Is in the VUCA world place for continuous improvement and lean?

VUCA – extremely trendy and loudly commented in recent years wording that defines today’s reality.

But what is it?

The abbreviation was created from: variability, uncertainty, complexity and ambiguity.

 

VUCA’s roots are derived from military terminology – in this way, American soldiers defined / define the situation on the battlefield, in the heat of battle, in the absence of peace and security. Variability, uncertainty, complexity and ambiguity (or ambiguity), all reflect the realities of the state of war.

As in many other cases, the military wording was very well integrated into the business environment. We can say that it permanently entered our dictionaries.

 

 

What do we mean by the concept of VUCA?

 

Some say instead: “The world is crazy!” – We live in the World of VUCA! In an environment of huge variability, in which today’s knowledge may turn out to be out of date tomorrow. Where it is difficult to separate information noise from important signals, and causal relations are ambiguous, without clear conditions.

As Małgorzata Majcherczyk of the House of skills writes: “The real essence of the VUCA environment is not only that surprising situations arise, but above all that we are not able to predict what effects they will have.” This is unpredictability. “

The most difficult one in the world of VUCA is the lack of control. And it is a certain level of control over the situation, predictability and trends that have so far been the basis of market operation.

In the light of the above information, do you not feel that these realities of the “outside world” are becoming more and more part of our organizations, their actions and problems?

 

 

VUCA vs. new management models in organizations

 

Observing the natural world, we can risk the statement that the most lasting relationships and the greatest effectiveness in the struggle for survival are shown by teams, large clusters, schools – such systems in which there is no clear leader, leader.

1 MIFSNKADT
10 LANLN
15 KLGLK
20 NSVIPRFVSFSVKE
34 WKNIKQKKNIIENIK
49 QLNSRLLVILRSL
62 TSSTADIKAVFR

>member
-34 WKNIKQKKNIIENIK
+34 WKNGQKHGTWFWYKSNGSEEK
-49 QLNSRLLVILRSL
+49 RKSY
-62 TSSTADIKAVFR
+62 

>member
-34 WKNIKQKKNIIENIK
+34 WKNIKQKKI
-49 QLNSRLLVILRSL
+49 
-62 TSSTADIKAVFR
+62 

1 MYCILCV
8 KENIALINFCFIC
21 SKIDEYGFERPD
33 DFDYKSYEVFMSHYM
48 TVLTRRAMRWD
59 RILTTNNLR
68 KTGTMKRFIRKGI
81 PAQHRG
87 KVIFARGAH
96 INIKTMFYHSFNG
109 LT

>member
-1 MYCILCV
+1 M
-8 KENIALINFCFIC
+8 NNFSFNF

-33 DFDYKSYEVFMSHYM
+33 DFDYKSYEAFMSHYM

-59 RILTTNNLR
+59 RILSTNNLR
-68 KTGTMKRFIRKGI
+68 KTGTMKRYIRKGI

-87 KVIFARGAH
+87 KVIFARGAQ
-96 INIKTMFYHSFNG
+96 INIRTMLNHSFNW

It is true that the leader can emerge spontaneously, depending on the situation in which the group will be found, but not on the basis of choice. Under different circumstances, leaders may be different, somehow interchangeable, and it does not determine internal relationships.

Would such a management model, without a clearly defined structure and hierarchy, prove itself in our organizations? Distributed management model, where leaders assume roles and tasks depending on current market needs and requirements.

I do not know – it’s possible. It is certain that modern organizations have to show a number of new characteristics and behaviors.

 

 

Confidence, mutual respect, tolerance for diversity, experimentation and the possibility of making mistakes are, according to K. Walecka – Jankowska, key factors that enterprises should demonstrate in the current reality in order to maintain their competitiveness on the market.

And here is the space for lean, huge potential for continuous improvement, which should be used in the widest possible aspect. Also because it provides the opportunity for continuous learning and raising standards, which supports the creativity and commitment of employees.

 

 

LEAN in the VUCA world

 

 

I think that a perfect example to explain how leaning with the realities of modern business will be the proposal to change the words behind VUCA, which was proposed by Bob Johansen.

According to Johansen, author of the book “Leaders Make the Future: Ten New Leadership Skills for an Uncertain World”, VUCA can be understood as:

Vision

Understanding

Clarity

Agility

 

 

And are not these lean attributes?

Organizations that have a vision (and mission) of action can survive all kinds of turbulence and uncertainties that flow from the outside world.

Communication skills and understanding of constantly changing reality, which go beyond the standard framework of individual business areas, foster the implementation of the company’s plans and assumptions.

For this to work, everyone needs to know what the goal is and what needs to be done. Therefore, transparency of management processes, tasks and indicators on the basis of which the right decisions will be taken is necessary.

 

And finally agility. For the organization, it means nothing more than the ability to quickly adapt and implement changes that will adapt to the chaotically changing environment.

The lean approach has never been as versatile and comprehensive to me as it was in the light of the VUCA reality.

It allows you to build a strategy and action plan that are based on sound standards and systematic work at the foundation.

Work in the PDCA cycle (or, as some people prefer – DMAIC) ensures continuous pursuit of a better, newer, more current one. It also stimulates creativity, creative thinking and just curiosity, how to work more effectively to achieve the assumed goal.

A number of tools and methods ensure transparency of processes and indicators, so desirable in the VUCA world.

 

 

 

 

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